Negative bond yields mean investors should revamp their portfolios, argues Ceri Jones.
Over the summer, expectations of an economic slowdown and political threats such as the US-China trade war created such high demand for secure investments that more than 30% of the world’s bonds (£13 trillion worth) fell into negative yield territory. This means that investors such as pension funds and insurance companies are now willing to buy bonds for more than their face value and take a loss, because they need the security and liquidity government and high-quality corporate bonds provide.
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Negative-yield bonds and low interest rates have created a topsy-turvy investment world. The two are closely aligned because new bond issue coupons are priced at close to prevailing interest rates.
For example, in Denmark, where banks have been grappling with negative interest rates for seven years, the country’s second-biggest bank, Jyske Bank, is charging customers 0.6% to make deposits of more than 7.5 million Danish kroner (£916,000) and paying borrowers to take out mortgages by giving them 0.5% of their loans.
In Germany, the benchmark 10-year bond yield slid to a record low of -0.61% in August, and yields are now negative on bonds with maturities of three months to 30 years. As a result, some German investors are resorting to storing their cash in secure warehouses.
This upside-down world is unchartered territory because negative interest rates have a short history. It all started with central banks cutting interest rates to mobilise economies struggling to recover from the 2007/08 financial crisis. The National Bank of Denmark introduced negative rates in 2012, the European Central Bank followed suit in 2014 and the Bank of Japan did the same in 2016. It has since proved impossible for the countries under these banks’ jurisdictions to get themselves into an economic position where the banks feel able to hike rates back up to pre-crisis levels.
Negative-yielding bonds are most prevalent in Japan, where £5.8 trillion worth of them are negative, and across Europe. France has £1.8 trillion worth in negative territory and Germany £1.6 trillion, according to Bloomberg. UK and US bond yields have remained positive, however: UK 10-year gilts and US Treasuries yielded 0.51% and 1.68% respectively, as at 26 September.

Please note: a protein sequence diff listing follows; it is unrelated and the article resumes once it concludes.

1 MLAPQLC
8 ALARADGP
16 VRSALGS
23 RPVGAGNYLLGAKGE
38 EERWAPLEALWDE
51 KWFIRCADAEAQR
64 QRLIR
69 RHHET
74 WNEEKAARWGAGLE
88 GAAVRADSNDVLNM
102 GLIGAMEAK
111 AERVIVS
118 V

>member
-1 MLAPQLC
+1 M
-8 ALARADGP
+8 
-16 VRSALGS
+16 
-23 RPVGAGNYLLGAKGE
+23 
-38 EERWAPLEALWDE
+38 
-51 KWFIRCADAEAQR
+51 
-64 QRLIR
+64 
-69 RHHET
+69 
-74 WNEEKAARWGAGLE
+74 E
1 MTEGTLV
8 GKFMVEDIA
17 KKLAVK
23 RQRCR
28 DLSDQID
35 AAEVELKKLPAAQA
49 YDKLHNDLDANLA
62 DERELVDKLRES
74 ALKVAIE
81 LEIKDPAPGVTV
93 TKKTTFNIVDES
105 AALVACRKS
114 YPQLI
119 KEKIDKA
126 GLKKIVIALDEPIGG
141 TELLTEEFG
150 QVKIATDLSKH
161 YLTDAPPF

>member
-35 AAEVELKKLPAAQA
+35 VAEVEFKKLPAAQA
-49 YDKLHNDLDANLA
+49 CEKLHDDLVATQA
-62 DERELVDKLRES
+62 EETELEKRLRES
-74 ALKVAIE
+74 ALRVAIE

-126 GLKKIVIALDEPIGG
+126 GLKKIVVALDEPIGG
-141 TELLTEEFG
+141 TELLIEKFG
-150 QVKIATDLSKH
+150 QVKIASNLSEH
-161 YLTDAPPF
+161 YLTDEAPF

For a while in 2015 and 2016, many people believed negative interest rates would be temporary, but experts now believe they will persist for eight to 10 years. Bond yields continued to slide through the summer of 2019 and into autumn. One reason for the slump was that at the beginning of 2018 the world appeared to be on the cusp of a co-ordinated expansion, with most developed economies apparently putting the financial crisis behind them. However, in reality, an economic slowdown was setting in. Central bankers such as Jerome Powell, chair of the US Federal Reserve, were adamant that rates would normalise to a higher ‘neutral’ rate in early 2018. But the market crash in the fourth quarter of the year demolished such confidence.
When the ECB cut its rate by 0.1% and the Federal Reserve trimmed its rate by 0.25% in September 2019, the pivot was significant, although these were not big moves in themselves relative to the expected trajectory of rates in the first half of 2018.
Interest rates can’t be cut much further
Stimulus dead end
Central banks form a last line of defence that can loosen monetary policy and cut interest rates to stimulate flagging economies. But monetary policy is already stretched. Central banks are running out of tools to fight recession, as rates are already at record lows. This has fuelled debate about the need for fiscal stimulus, where governments boost public spending or reduce taxes to stoke economic growth. Typically, fiscal stimulus takes the form of investment in infrastructure development, which helps companies in the raw materials, energy and transportation sectors.